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Greek deal helps European shares rebound, but retailers continue slide
June 16, 2017 / 7:29 AM / 3 months ago

Greek deal helps European shares rebound, but retailers continue slide

Traders work in front of the German share price index, DAX board, at the stock exchange in Frankfurt, Germany, June 15, 2017. REUTERS/Staff/Remote

LONDON (Reuters) - European shares bounced back from two days of losses on Friday, as financial stocks were helped by a Greek debt deal that further eased political uncertainty in the euro zone, but competition worries hit Europe’s retailers.

The pan-European STOXX 600 index closed 0.7 percent higher, while the FTSE gained 0.6 percent and Germany's DAX .GDAXI was up 0.5 percent.

“Greece and their creditors have reached an agreement concerning the next tranche of bailout money which should be supportive for stocks as it removes some uncertainty going forward,” City of London Markets trader Markus Huber said.

Euro zone governments threw Greece another 11th-hour credit lifeline worth 8.5 billion euros (7.44 billion pounds) late on Thursday and sketched new detail on possible debt relief as the IMF finally offered to help out after two years of hesitation.

Greek stocks .ATG rose 0.8 percent to a two-year high, with some analysts saying they expected any debt relief deal to unlock more value from Greek stocks.

European retailers .SXRP, however, extended their slide from the previous session, reaching a two-month low after Amazon (AMZN.O) said it would buy U.S. organic supermarket chain Whole Foods WFM.O and worries of increased competition hit the sector.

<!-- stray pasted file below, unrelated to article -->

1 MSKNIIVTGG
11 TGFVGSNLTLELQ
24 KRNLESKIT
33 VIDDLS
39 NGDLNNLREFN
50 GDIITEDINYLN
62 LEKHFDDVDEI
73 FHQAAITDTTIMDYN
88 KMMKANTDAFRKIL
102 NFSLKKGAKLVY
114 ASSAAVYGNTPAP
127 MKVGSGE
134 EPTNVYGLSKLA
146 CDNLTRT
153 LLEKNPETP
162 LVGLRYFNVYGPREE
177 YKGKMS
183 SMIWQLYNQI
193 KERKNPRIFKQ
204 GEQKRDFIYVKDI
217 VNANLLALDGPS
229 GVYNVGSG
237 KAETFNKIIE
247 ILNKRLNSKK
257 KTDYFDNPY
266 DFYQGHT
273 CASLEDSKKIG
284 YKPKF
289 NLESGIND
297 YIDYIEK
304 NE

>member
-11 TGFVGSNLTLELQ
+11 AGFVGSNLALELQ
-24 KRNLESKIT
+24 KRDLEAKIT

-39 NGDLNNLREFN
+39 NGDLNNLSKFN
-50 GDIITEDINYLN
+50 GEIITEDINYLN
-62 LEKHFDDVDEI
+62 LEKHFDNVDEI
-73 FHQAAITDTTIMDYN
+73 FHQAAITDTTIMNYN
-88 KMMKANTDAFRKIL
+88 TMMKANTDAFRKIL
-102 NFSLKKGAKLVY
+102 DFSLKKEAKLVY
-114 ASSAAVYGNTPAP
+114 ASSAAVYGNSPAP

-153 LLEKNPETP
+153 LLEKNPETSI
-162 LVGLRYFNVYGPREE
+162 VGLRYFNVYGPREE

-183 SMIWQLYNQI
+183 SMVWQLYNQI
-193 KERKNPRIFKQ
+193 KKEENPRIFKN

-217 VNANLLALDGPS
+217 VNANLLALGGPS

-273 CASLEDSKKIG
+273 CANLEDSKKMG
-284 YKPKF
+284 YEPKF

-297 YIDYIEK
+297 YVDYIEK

Shares in Dutch supermarket chain Ahold Delhaize (AD.AS) dropped 9.5 percent, and Tesco (TSCO.L) ended 4.9 percent lower after rising in early deals.

Tesco, Britain’s biggest retailer, released a first-quarter update that showed UK like-for-like sales growth of 2.3 percent that beat analyst expectations. But it later pared gains as its weak international same-store sales overshadowed the strong UK performance.

The retail sector in Europe suffered sharp falls in the previous session, when H&M (HMb.ST) sales disappointed and UK data showed consumers were feeling the impact of rising inflation.

Nestle (NESN.S) made strong gains, leading the food and beverage sector .SX3P with a three-percent rise after saying it might sell its $900 million-a-year U.S. confectionery business, in a move that Morgan Stanley said was a “clear positive” following disappointment earlier this year when the group ditched its sales target.

Italian banks .FTIT8300 were a weak spot, after news that investment funds Fortress (FIG.N) and Elliott had dropped out of talks to buy troubled Italian lender Monte dei Paschi’s (BMPS.MI) bad loans.

Shares in Bper Banca (EMII.MI) and Banco BPM (BAMI.MI) were among the biggest fallers, while Spain’s Bankia (BKIA.MC) was hit by a downgrade from Barclays. The banking sector .SX7P was up just 0.1 percent, paring earlier gains.

European shares ended lower for the second straight week, as worries over slowing economic growth and rich valuations halted a rally that brought the STOXX near two-year highs in May.

Editing by Andrew Roche

Our Standards:The Thomson Reuters Trust Principles.
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